There are ways to combine two 50 ohm antennas and provide a good 50 ohm match to both antennas and the radio using a Wilkinson power divider but each antenna will still see half power and radiate half as much. No free lunch here.

Skip signals are random polarity and constantly changing. There is a slight advantage with a horizontal antenna in picking up less noise and you can rotate the antenna to null out noise sources but you would not do well horizontal talking to locals with vertical antennas. I don't see any advantage transmitting horizontal for skip except you can rotate the antenna and cause less interference to someone else, not that anyone cares.

The inverted V is ok for skip because its splitting the difference between horizontal and vertical and may even have slightly less fading on skip signals as they change polarity. If you go vertical you can give the locals everything you got plus it will transmit back to distant skip stations fine but it might be slightly noisier than horizontal on receiver. Pick your poison.
 

wowologist

Certifiable
Joined
Jul 21, 2013
Messages
98
Location
CM87
You also have to remember we're at the literal bottom of the solar cycle, 4 watts or 11 SSB isnt really going to get you much these days. Another 6 years or so you may be getting some skip. As far as cheapo depot...get a mag mount k40 or similar and put it on a cookie sheet and have some fun.
 

brizzotheizzo

Member
Joined
Aug 7, 2016
Messages
52
So, as far as the solar cycles I’ve been talking to Canada a lot lately from the Midwest USA, so it hasn’t been too horrible. And that’s for 4 W out of a mobile with a fire stick antenna on side band! Even though the solar cycles have been down, I’ve been getting some good Skip lately. As far as the antenna, thanks for all the advice above, I think I’m gonna go with the Single, “slightly“ inverted V, and tune it to impedence match. and yes you all are right, no free pie in the power area!
Even if I don’t get good Skip with the inverted V, I know mom mobile is dependable and good for it. Just trying to get my “best of both worlds” in the end in the area, and I am Abruptly reminded that there is no such thing. Lol
 

mmckenna

I ♥ Ø
Joined
Jul 27, 2005
Messages
12,902
Location
SNCZCA01DS0
You could use an antenna switch and two coax runs, or a remote antenna switch and one coax run and switch between antennas. Having differently oriented dipoles would let you select what works best.
 

KEWB-N1EXA

Member
Joined
Jan 1, 2020
Messages
99
Location
New Bedford,MA
234/frequency X 12= length in inches.

It all counts so add it in. Had to do it to my antenna !

Then had to add 2 more inches just to get the swr down for ch 38.

234/27.125 x 12 = 103.5 inches

Peter N1EXA
 

brizzotheizzo

Member
Joined
Aug 7, 2016
Messages
52
Well, just got it all soldered up. I left about an extra foot on both sides of the wire just to have some “wiggle room“. Going to hang it tomorrow and Tune it up. Got a feeling I’ll be trimming a little bit off both ends. Had to stop for today. The wife was giving me the ...you’re playing with your radio stuff too much face“. :ROFLMAO:Time to mow the yard before the rain comes.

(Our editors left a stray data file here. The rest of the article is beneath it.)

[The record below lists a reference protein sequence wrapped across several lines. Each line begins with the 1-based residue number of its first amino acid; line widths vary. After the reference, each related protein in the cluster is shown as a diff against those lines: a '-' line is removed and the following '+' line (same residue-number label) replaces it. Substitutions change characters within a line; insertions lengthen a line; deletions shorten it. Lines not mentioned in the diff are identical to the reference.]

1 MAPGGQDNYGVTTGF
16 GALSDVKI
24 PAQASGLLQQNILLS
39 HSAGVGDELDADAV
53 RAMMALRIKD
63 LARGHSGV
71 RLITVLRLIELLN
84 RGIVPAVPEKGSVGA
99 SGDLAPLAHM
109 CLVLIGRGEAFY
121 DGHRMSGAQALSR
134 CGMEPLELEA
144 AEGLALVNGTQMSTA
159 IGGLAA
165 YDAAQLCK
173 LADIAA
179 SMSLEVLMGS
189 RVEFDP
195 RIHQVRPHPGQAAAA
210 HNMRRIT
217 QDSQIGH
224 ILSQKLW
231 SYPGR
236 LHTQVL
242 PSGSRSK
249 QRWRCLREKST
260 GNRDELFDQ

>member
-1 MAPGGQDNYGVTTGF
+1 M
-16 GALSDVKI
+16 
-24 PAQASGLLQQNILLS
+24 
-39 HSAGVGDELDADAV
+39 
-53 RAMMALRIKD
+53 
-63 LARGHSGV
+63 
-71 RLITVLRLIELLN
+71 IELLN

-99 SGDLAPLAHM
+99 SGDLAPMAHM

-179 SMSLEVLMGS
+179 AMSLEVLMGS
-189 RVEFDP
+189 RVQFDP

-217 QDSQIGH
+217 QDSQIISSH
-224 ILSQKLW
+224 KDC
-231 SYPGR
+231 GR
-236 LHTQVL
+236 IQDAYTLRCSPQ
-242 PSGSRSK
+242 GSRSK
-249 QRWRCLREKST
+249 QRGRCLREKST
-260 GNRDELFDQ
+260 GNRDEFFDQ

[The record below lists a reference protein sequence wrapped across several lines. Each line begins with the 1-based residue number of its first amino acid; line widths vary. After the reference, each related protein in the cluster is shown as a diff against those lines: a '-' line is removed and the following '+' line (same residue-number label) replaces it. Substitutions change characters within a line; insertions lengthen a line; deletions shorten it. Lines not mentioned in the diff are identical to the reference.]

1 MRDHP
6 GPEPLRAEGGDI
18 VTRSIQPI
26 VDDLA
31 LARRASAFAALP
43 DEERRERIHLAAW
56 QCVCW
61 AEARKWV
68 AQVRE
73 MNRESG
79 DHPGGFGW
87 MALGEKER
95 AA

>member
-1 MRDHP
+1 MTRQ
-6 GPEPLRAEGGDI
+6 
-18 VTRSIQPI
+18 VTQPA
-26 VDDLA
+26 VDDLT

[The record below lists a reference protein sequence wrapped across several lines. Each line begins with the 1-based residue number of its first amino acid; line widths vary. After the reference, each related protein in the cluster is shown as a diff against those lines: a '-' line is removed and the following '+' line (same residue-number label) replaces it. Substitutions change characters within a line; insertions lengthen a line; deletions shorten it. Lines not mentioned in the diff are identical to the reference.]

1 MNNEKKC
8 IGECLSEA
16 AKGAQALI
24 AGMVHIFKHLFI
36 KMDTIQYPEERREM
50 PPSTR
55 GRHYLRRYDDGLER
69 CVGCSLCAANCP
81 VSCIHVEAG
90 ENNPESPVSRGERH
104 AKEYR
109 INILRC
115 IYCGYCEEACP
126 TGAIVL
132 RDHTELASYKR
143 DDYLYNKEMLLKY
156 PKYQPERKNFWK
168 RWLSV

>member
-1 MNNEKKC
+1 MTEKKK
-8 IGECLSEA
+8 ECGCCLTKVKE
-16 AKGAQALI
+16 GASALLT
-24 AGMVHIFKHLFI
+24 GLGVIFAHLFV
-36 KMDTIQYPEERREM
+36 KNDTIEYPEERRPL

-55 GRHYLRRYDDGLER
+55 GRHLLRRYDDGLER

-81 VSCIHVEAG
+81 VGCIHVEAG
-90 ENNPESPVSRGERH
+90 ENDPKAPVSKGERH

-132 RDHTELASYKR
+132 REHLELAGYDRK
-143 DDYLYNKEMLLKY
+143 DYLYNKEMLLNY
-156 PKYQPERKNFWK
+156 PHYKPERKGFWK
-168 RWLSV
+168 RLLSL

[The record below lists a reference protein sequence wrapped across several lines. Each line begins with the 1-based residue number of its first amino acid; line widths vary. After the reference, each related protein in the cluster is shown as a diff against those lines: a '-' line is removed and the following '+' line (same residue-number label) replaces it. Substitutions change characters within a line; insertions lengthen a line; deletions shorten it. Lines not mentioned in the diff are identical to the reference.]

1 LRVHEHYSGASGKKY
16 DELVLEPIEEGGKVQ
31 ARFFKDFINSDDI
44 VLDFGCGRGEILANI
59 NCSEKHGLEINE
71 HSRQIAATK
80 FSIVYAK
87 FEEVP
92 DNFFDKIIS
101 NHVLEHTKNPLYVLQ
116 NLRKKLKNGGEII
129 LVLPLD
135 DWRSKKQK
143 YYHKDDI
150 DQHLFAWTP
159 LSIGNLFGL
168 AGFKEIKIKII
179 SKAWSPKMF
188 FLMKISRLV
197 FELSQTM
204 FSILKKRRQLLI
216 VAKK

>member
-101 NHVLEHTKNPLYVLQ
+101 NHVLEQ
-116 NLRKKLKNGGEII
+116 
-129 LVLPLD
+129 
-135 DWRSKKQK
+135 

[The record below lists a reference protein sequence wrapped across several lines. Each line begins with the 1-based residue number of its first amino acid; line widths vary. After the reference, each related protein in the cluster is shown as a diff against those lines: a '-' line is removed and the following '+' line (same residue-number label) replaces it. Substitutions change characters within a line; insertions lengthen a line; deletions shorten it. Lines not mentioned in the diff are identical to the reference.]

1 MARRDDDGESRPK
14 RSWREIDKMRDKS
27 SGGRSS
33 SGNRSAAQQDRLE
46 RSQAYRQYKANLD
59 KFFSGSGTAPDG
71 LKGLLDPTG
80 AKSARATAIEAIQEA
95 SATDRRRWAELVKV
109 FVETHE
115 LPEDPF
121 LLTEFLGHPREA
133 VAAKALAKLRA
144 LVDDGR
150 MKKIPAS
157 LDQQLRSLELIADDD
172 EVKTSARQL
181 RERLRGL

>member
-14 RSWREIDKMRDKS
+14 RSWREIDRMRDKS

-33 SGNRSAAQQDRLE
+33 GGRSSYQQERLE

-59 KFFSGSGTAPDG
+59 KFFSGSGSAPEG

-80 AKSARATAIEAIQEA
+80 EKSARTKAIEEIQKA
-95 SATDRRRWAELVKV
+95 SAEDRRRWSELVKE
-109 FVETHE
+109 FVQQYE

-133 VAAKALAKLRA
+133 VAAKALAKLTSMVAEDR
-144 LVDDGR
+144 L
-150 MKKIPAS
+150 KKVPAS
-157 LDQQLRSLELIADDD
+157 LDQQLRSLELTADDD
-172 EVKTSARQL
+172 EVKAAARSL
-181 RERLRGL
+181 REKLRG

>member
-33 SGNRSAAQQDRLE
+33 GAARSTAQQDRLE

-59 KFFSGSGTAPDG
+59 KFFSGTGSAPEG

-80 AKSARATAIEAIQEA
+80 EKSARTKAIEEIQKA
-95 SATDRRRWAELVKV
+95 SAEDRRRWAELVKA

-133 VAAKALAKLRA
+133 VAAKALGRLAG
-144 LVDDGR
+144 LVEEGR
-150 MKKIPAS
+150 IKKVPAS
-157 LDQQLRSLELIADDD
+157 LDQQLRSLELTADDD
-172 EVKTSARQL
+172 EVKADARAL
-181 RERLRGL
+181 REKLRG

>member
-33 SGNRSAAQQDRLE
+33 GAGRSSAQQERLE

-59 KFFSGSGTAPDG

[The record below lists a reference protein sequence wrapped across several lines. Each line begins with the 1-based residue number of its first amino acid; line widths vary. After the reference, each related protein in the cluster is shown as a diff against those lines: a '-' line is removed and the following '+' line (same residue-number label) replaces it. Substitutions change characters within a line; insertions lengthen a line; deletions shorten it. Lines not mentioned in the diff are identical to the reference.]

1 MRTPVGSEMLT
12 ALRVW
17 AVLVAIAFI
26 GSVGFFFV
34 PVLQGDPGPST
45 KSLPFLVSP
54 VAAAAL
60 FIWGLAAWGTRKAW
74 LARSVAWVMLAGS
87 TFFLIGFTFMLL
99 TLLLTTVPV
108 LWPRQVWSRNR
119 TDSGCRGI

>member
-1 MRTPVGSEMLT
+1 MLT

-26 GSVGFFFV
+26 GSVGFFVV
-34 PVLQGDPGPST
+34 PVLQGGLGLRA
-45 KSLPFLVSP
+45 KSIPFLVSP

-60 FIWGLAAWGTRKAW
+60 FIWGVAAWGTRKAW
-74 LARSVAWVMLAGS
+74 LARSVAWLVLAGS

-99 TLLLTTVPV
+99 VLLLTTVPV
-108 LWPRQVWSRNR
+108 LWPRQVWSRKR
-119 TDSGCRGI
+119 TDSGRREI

KEWB-N1EXA

Member
Joined
Jan 1, 2020
Messages
99
Location
New Bedford,MA
Well, just got it all soldered up. I left about an extra foot on both sides of the wire just to have some “wiggle room“. Going to hang it tomorrow and Tune it up. Got a feeling I’ll be trimming a little bit off both ends. Had to stop for today. The wife was giving me the ...you’re playing with your radio stuff too much face“. :ROFLMAO:Time to mow the yard before the rain comes.
Happy Wife Happy Life !
 

ko6jw_2

Member
Premium Subscriber
Joined
May 18, 2008
Messages
984
Location
Santa Ynez, CA
Just remember that antenna formulas are a good starting point. If you are transmitting you will need to adjust the length for the lowest SWR. For receiving it won't make that much difference. Unless you have an antenna analyzer just use the formula for receive only.
 

brizzotheizzo

Member
Joined
Aug 7, 2016
Messages
52
Just remember that antenna formulas are a good starting point. If you are transmitting you will need to adjust the length for the lowest SWR. For receiving it won't make that much difference. Unless you have an antenna analyzer just use the formula for receive only.
Yes , I am aware. I just couldn’t even measure a good “starting point “ because I had 20 inches of feedline wire that I didn’t know if I was supposed to count in the measurement or not.
 

ko6jw_2

Member
Premium Subscriber
Joined
May 18, 2008
Messages
984
Location
Santa Ynez, CA
Not quite sure why the wires are sticking out under the cap on the balun. They should connect to the eyelets on each side and the eyelet on the top is to hang the balun.
 

brizzotheizzo

Member
Joined
Aug 7, 2016
Messages
52
Not quite sure why the wires are sticking out under the cap on the balun. They should connect to the eyelets on each side and the eyelet on the top is to hang the balun.




that’s the way they come from MFJ.

I used the process shown at 17:30 in this video.

My understanding was that it did not matter if they were hooked to the eyelits or not, due to the fact that the eyelits were for hanging/tension purposes only. Just as long as there was not tension on the line at the contact point.






4F4A8466-A235-43C6-B245-0DD9A973DB84.jpeg
 
Last edited:

Ubbe

Member
Joined
Sep 8, 2006
Messages
4,677
Location
Stockholm, Sweden
Dipole types of antennas are always measured tip to tip and it does not matter how wide the gap are where they meet in the middle. It is radio waves you receive or transmit that should match the ends of the dipole in a matematical relation and then you have the delay constant in the material of the antenna to consider that makes the antenna slightly shorter.

/Ubbe
 
Top